From the abstract: “The act of goal setting is a desired competency area for students associated with the ‘learning-to-learn’ skills students need to engage in deeper learning (William and Flora Hewlett Foundation, 2013). The act of goal setting, therefore, is a practice that educators can use to help fuel students’ learning-to-learn skills, such as a sense of agency, intrinsic motivation, and capacity to manage their own learning. As an educational practice, teachers interested in promoting learning-to-learn skills ask students to engage in goal setting within group advisories, during one-to-one advising sessions, and as an integral component of the students’ personalized learning plans. This resource focuses on one practice area—student goal setting. This resource includes a brief summary of the research, highlights promising goal-setting practices, and provides the results of a research evidence review that indicates that there is promising (Tier III) evidence for the practice of student goal setting.”

Rowell, L., & Hong, E. (2013). Academic motivation: Concepts, strategies, and counseling approaches. Professional School Counseling, 16(3), 158–171. Abstract available from and full text available from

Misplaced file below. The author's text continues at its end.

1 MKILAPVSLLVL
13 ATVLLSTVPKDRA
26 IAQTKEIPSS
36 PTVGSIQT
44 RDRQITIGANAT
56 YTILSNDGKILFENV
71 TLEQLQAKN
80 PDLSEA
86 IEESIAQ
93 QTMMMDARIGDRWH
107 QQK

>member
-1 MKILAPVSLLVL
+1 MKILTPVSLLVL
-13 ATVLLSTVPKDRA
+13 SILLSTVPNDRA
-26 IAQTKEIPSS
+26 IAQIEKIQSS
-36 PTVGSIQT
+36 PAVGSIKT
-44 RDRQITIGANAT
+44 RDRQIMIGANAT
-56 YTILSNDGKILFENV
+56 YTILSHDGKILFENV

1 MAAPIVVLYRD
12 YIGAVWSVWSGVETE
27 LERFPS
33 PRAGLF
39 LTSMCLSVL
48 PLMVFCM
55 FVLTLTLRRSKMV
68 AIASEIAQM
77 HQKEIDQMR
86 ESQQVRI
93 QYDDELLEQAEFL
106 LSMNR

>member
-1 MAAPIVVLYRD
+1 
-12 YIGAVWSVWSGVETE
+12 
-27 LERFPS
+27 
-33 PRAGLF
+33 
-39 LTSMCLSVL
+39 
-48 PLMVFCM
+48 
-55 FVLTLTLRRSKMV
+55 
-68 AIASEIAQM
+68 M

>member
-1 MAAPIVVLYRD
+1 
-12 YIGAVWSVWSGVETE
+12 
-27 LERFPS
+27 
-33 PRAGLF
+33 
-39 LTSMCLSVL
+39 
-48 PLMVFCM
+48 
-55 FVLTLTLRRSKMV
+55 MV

From the abstract: “Motivation is an important foundation of academic development in students. This article discusses academic motivation; its various component concepts in areas such as beliefs, goals, and values; and intrinsic and extrinsic motivation. It also presents major, widely studied theoretical perspectives of academic motivation and briefly illustrates strategies for increasing academic motivation. The article addresses the importance of the school counselor’s role in student academic development and describes preventive (classroom guidance) and remedial (small-group counseling intervention and individual counseling intervention) approaches that school counselors can utilize for promoting academic motivation.”

Sanacore, J. (2008). Turning reluctant learners into inspired learners. Clearing House: A Journal of Educational Strategies, Issues and Ideas, 82(1),40–44. Abstract available at and full text available for a fee at

From the abstract: “Motivation is a key factor in promoting academic success, and intrinsic motivation is especially important for developing autonomous learners. Reluctant learners, in particular, benefit from intrinsic motivation that makes learning relevant to their lives. In this article, the author describes commonalities of reluctant learners and presents definitions and frameworks for understanding motivation. The author also suggests a variety of strategies and activities for turning reluctant learners into inspired learners.”

Wehmeyer, M. L., Shogren, K. A., Toste, J. R., & Mahal, S. (2017). Self-determined learning to motivate struggling learners in reading and writing. Intervention in School and Clinic, 52(5), 295–303. Abstract available from and full text available from